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Revisiting the Impact of Killing Net Neutrality

Ajit Pai recently wrote an article in the National Review where he talks about how his decision as head of the FCC to repeal net neutrality was the right one. He goes on to claim that repealing net neutrality was the driver behind the current boom in building fiber and upgrading other broadband technologies. He contrasts the progress of broadband in the U.S. with Europe and says that the FCC’s action is the primary reason we are seeing a fiber boom in the U.S.

He points out that his opponents who wanted to keep net neutrality made all sorts of crazy claims about how killing net neutrality would mean killing most of what people like about the Internet. He’s right that the arguments for keeping net neutrality got wrapped into politics, and those in favor of net neutrality exaggerated most of the predicted consequences of ending net neutrality. But the claims of the benefits for killing net neutrality were also badly exaggerated by the big carriers.

Why is he writing this now? With the possibility of seating a fifth Commissioner, he knows that the issue of reinstating net neutrality and Title II authority is going to be raised at the FCC. Killing net neutrality was his crowning achievement at the FCC, and he’s defending it as a way to lobby against bringing back net neutrality. I think we’re going to see a lot of this kind of rhetoric this year about how repealing net neutrality was the right thing to do. The big ISPs will be repeating the same rhetoric being told by Pai.

But Pai is not telling the real story. Industry insiders and experts didn’t expect much change to come from repealing net neutrality. The CEOS of all the big cable companies admitted that keeping or killing net neutrality would have almost no impact on their businesses.

The real purpose of killing net neutrality was to kill Title II authority over broadband. That is an esoteric policy wonk issue and rarely got discussed during the debate. The Ajit Pai FCC gave up all rights of the agency to regulate broadband except for a few rules that Congress mandates. While there was a huge noise on both sides of the argument about killing net neutrality, the big ISPs only cared about killing regulation. That was the number one agenda item for Ajit Pai, and he handed the big ISPs everything on their wish list. If you want to understand the net neutrality issue from the big ISP perspective, substitute the word regulation for net neutrality every time they talk about the topic.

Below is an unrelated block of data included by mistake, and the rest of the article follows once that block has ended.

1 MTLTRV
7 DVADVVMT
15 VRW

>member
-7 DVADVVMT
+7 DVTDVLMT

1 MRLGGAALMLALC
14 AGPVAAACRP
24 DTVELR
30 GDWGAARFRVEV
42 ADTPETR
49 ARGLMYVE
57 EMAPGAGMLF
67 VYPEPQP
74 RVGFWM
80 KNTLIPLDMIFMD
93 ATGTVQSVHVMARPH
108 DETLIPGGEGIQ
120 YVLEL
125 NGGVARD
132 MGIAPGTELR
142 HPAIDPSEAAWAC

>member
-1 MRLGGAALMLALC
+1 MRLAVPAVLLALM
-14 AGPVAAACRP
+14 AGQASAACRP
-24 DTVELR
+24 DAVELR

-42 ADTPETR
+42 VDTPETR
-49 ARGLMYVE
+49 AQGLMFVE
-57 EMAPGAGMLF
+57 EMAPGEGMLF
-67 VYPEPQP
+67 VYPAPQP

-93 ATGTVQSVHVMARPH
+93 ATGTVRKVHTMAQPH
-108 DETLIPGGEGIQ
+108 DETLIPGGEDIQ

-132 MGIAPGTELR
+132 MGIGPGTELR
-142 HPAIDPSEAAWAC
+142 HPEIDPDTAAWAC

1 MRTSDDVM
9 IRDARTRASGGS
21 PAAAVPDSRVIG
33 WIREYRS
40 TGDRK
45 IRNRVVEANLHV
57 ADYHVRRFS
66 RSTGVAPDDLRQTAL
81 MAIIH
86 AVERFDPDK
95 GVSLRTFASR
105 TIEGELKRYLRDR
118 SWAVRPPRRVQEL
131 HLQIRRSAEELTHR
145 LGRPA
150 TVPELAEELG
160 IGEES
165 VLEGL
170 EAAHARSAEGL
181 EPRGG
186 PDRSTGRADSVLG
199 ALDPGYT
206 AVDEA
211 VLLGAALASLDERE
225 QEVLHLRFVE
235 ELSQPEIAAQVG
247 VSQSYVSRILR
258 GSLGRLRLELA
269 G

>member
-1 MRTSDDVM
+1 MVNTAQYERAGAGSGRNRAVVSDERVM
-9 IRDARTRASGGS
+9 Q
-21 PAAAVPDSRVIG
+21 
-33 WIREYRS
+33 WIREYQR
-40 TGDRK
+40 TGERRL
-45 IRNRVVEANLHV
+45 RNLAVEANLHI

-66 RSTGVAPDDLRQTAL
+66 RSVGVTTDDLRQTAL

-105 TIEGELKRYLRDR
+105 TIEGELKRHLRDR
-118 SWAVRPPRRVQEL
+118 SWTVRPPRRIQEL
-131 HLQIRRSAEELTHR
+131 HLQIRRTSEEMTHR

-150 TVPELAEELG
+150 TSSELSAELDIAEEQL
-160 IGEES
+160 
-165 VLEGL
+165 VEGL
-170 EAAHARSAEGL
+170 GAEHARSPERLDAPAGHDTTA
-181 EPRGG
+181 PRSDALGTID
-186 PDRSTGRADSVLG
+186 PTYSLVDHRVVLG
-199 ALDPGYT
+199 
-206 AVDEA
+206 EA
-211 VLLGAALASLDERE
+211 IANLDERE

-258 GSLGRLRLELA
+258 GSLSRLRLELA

Pai cannot say with a straight face that there have been no repercussions about the end of broadband regulation. Consider Comcast and Charter, the two largest ISPs that together have over half of the broadband market. Since the end of Title II regulation, Comcast has raised rates for basic broadband to around $100, Charter is over $90 and is in the process of catching up to the Comcast rates.

At the same time, the FCC dropped all semblance of representing the public. The FCC complaint process for broadband customers might as well not even exist since nothing happens when a customer complains about mistreatment by an ISP.

Pai is taking credit for the boom in broadband competition. I’ve been advising ISPs on their expansion plans for decades, both before and after the death of Title II regulation, and I’ve never heard an ISP consider regulation as part of any discussion of expanding to a new market. Perhaps Pai can take credit for making it easier for others to compete against big cable companies since they have been free to raise rates at will—but I don’t think that’s something he wants to claim out loud. The real impetus for broadband competition came from the pandemic when many millions of customers found out that their broadband was inadequate. That experience has convinced people that they need fiber broadband and faster speeds, and fiber overbuilders are reacting to that market demand. The cable companies are rushing to upgrade speeds in response to the pressure from fiber competition.

None of the fiber boom is due to killing regulation. All that killing regulation did was allow big ISPs to run roughshod over customers without consequences. The FCC can’t even pull ISPs in to talk about their bad broadband behavior.

Ajit Pai’s accomplishment was not killing net neutrality—it was handing the reins of the broadband business to the big ISPs by allowing the ultimate regulatory capture of having the FCC walk away from its regulatory responsibilities. I’m sure that Pai is quite happy with that outcome, but you’ll never see Pai talking about what really happened.

By Doug Dawson, President at CCG Consulting

Dawson has worked in the telecom industry since 1978 and has both a consulting and operational background. He and CCG specialize in helping clients launch new broadband markets, develop new products, and finance new ventures.

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